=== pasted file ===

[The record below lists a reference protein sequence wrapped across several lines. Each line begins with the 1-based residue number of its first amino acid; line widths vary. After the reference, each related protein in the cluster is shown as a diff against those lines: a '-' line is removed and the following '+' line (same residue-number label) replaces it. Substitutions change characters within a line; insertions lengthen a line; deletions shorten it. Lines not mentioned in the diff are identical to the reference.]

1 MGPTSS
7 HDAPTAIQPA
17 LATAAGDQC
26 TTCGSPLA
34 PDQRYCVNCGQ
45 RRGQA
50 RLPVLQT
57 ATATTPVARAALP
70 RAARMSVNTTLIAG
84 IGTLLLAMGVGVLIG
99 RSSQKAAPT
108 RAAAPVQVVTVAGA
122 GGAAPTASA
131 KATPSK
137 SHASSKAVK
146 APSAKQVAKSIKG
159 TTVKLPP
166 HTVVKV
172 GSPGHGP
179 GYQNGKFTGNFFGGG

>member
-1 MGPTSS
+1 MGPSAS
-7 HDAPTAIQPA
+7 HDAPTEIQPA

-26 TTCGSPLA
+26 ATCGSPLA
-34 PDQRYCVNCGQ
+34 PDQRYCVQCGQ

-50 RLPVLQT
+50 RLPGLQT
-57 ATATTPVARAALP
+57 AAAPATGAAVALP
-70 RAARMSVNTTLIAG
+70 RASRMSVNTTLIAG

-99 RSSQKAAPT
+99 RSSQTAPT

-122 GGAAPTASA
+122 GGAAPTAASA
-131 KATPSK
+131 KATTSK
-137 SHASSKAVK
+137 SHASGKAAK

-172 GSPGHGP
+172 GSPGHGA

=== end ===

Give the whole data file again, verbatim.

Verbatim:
[The record below lists a reference protein sequence wrapped across several lines. Each line begins with the 1-based residue number of its first amino acid; line widths vary. After the reference, each related protein in the cluster is shown as a diff against those lines: a '-' line is removed and the following '+' line (same residue-number label) replaces it. Substitutions change characters within a line; insertions lengthen a line; deletions shorten it. Lines not mentioned in the diff are identical to the reference.]

1 MGPTSS
7 HDAPTAIQPA
17 LATAAGDQC
26 TTCGSPLA
34 PDQRYCVNCGQ
45 RRGQA
50 RLPVLQT
57 ATATTPVARAALP
70 RAARMSVNTTLIAG
84 IGTLLLAMGVGVLIG
99 RSSQKAAPT
108 RAAAPVQVVTVAGA
122 GGAAPTASA
131 KATPSK
137 SHASSKAVK
146 APSAKQVAKSIKG
159 TTVKLPP
166 HTVVKV
172 GSPGHGP
179 GYQNGKFTGNFFGGG

>member
-1 MGPTSS
+1 MGPSAS
-7 HDAPTAIQPA
+7 HDAPTEIQPA

-26 TTCGSPLA
+26 ATCGSPLA
-34 PDQRYCVNCGQ
+34 PDQRYCVQCGQ

-50 RLPVLQT
+50 RLPGLQT
-57 ATATTPVARAALP
+57 AAAPATGAAVALP
-70 RAARMSVNTTLIAG
+70 RASRMSVNTTLIAG

-99 RSSQKAAPT
+99 RSSQTAPT

-122 GGAAPTASA
+122 GGAAPTAASA
-131 KATPSK
+131 KATTSK
-137 SHASSKAVK
+137 SHASGKAAK

-172 GSPGHGP
+172 GSPGHGA